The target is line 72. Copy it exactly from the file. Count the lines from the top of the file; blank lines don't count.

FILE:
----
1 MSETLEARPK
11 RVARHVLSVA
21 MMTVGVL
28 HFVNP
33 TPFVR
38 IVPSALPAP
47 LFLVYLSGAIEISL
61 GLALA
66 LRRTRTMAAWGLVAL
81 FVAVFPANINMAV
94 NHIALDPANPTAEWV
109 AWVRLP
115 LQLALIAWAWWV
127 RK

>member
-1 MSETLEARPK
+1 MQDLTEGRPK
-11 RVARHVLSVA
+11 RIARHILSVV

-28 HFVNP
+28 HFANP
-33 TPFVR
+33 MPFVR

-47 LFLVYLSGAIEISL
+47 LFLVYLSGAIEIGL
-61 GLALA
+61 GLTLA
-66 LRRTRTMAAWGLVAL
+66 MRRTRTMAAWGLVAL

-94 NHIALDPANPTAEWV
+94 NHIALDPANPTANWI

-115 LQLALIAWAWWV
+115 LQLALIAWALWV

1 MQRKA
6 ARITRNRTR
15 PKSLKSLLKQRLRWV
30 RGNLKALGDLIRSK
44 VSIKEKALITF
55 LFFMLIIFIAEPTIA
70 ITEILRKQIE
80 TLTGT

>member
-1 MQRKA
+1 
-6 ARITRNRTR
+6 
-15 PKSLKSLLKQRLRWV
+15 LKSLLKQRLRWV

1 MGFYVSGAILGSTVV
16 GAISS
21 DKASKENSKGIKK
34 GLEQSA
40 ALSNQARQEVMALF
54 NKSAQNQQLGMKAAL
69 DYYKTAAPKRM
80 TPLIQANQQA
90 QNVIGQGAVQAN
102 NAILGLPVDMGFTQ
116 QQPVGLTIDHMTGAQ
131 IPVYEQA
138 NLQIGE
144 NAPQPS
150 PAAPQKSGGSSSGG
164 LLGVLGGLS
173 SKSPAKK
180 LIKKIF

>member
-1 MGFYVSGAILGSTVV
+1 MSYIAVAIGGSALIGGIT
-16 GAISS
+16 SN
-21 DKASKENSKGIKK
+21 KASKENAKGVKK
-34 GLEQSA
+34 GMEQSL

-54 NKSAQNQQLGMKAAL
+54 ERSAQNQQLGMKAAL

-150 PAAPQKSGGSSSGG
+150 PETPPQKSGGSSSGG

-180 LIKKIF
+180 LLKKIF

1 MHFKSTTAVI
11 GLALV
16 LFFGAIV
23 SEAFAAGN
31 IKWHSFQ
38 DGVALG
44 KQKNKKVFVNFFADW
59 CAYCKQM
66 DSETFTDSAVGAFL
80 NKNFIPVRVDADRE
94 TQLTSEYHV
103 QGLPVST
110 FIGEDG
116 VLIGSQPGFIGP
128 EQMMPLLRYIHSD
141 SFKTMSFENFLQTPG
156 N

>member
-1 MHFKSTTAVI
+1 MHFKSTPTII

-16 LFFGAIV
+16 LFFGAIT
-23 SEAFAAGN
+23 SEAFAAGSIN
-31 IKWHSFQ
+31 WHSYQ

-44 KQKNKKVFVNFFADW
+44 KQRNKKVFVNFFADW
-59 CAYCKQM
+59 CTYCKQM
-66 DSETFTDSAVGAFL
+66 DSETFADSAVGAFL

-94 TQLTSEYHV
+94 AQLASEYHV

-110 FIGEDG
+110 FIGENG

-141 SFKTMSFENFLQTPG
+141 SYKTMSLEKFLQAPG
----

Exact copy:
-21 DKASKENSKGIKK